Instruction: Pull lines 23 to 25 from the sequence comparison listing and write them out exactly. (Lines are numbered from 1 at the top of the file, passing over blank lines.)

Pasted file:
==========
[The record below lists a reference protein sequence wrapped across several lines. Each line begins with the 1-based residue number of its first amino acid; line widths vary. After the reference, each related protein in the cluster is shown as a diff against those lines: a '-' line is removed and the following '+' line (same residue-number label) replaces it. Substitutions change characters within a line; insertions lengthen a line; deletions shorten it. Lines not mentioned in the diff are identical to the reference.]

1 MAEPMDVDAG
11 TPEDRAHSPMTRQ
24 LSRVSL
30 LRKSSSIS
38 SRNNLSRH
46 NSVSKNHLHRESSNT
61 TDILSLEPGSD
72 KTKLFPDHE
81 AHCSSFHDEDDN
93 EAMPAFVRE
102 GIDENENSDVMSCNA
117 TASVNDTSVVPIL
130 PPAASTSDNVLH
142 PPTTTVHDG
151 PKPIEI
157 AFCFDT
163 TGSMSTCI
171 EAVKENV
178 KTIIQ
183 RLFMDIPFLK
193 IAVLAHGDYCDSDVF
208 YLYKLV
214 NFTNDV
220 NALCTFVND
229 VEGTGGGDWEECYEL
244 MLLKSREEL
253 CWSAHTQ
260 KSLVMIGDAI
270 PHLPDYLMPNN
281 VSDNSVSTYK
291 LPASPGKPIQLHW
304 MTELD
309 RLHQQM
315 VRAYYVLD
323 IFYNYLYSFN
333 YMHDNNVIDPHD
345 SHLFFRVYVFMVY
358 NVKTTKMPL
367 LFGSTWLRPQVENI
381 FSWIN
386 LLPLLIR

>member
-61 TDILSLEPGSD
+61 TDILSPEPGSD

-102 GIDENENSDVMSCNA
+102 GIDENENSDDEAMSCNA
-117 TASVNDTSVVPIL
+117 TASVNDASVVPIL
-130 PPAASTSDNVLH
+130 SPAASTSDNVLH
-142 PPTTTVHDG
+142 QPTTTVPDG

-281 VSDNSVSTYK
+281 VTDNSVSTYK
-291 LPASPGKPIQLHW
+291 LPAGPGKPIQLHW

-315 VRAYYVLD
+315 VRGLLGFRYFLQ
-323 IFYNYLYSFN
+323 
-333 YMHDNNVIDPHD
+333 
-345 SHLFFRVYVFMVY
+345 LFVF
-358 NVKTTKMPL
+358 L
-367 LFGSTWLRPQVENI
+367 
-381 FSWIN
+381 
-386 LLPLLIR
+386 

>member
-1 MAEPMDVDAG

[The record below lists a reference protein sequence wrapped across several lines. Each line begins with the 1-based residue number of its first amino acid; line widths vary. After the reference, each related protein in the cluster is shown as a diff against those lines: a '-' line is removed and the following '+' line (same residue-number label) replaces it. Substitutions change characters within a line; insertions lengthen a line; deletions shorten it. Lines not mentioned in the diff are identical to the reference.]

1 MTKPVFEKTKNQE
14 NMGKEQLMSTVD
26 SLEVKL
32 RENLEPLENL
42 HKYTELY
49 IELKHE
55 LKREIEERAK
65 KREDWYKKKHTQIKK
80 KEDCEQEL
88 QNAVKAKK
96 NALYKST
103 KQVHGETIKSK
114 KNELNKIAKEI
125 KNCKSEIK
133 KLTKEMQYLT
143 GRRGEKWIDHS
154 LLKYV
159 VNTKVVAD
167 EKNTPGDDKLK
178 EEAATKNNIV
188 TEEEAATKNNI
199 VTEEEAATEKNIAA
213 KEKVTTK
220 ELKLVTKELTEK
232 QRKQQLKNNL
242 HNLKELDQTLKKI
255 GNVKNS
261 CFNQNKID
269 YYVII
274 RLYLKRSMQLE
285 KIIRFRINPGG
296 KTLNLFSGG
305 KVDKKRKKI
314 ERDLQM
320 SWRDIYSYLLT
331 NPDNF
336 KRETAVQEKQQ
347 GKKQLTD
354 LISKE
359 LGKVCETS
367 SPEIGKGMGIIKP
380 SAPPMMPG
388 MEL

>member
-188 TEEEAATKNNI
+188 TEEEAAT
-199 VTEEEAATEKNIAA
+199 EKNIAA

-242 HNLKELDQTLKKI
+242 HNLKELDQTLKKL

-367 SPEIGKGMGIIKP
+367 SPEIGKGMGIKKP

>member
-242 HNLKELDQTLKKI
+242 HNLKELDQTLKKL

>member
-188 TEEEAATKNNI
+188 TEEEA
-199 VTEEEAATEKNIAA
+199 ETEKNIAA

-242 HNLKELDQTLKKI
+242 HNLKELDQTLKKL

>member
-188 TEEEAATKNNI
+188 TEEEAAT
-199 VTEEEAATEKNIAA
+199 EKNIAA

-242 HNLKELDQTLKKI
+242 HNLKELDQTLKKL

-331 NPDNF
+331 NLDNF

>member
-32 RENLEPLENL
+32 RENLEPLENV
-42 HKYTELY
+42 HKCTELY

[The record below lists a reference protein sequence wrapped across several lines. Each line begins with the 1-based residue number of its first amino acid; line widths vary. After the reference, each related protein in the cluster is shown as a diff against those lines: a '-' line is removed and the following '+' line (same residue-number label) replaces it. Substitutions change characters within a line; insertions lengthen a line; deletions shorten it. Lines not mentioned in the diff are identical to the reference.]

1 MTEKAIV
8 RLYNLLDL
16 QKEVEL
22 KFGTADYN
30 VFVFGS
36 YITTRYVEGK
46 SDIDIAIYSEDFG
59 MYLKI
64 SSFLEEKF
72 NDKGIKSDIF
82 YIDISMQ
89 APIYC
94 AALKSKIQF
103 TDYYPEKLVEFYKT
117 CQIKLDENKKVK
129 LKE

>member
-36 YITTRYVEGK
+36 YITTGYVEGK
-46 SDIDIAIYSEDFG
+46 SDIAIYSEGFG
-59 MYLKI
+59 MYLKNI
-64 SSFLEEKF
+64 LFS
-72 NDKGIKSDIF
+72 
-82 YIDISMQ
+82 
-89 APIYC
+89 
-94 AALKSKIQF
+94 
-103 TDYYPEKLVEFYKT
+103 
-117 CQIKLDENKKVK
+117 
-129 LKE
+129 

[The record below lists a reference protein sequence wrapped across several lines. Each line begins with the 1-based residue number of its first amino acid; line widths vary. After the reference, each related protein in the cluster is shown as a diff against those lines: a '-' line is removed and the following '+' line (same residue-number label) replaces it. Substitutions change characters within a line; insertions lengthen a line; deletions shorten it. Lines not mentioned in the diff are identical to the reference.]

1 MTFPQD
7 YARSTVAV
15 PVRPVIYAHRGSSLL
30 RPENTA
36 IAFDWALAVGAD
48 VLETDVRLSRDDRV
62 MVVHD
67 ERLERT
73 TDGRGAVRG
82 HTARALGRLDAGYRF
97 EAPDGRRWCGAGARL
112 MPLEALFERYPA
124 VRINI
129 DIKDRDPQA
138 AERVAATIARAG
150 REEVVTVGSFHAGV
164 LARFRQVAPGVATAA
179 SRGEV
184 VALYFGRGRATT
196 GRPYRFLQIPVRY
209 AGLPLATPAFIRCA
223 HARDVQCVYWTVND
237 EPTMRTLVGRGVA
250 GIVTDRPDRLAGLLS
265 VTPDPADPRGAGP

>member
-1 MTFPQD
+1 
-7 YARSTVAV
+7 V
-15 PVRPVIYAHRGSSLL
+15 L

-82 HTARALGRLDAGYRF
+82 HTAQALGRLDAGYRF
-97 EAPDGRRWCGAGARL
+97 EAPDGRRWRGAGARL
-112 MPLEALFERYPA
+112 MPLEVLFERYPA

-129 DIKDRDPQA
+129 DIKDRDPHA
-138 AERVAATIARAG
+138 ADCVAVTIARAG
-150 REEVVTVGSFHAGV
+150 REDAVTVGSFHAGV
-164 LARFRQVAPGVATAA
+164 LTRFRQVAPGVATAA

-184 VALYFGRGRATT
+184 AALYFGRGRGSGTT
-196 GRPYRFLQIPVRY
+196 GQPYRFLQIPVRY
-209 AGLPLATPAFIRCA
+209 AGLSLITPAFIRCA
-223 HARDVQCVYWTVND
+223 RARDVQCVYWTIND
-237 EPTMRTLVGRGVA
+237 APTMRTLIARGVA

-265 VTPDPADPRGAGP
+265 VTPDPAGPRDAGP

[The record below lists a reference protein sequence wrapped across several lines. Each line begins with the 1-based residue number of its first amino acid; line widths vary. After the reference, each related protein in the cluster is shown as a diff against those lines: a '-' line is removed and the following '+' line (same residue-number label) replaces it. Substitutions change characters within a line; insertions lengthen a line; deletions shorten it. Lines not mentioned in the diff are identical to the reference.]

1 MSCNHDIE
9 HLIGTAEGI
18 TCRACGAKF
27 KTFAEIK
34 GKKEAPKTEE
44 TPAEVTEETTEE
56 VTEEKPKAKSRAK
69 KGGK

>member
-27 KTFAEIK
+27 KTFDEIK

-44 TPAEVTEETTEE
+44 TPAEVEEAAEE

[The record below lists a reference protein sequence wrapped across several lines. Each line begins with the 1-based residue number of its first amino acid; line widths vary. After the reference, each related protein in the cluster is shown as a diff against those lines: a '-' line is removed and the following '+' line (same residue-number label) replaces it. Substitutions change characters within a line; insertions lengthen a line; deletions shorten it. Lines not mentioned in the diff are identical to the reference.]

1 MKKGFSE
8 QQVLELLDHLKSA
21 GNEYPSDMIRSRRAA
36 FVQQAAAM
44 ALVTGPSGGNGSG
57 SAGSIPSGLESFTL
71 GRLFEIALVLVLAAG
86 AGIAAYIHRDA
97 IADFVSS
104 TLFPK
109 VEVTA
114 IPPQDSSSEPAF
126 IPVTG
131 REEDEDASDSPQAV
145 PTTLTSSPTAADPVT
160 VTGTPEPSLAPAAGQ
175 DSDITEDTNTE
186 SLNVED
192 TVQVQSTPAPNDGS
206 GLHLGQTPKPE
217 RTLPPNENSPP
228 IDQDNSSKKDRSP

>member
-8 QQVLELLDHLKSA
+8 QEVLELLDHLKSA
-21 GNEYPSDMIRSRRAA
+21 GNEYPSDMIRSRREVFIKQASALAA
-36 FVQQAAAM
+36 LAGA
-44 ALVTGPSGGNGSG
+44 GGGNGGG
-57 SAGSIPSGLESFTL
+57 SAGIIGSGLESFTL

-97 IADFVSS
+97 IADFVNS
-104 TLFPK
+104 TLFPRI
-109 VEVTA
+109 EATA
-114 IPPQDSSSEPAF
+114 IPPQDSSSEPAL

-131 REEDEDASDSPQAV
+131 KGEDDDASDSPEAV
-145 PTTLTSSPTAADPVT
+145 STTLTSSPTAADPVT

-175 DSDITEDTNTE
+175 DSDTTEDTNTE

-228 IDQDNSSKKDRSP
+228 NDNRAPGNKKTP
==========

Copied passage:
208 YLYKLV
214 NFTNDV
220 NALCTFVND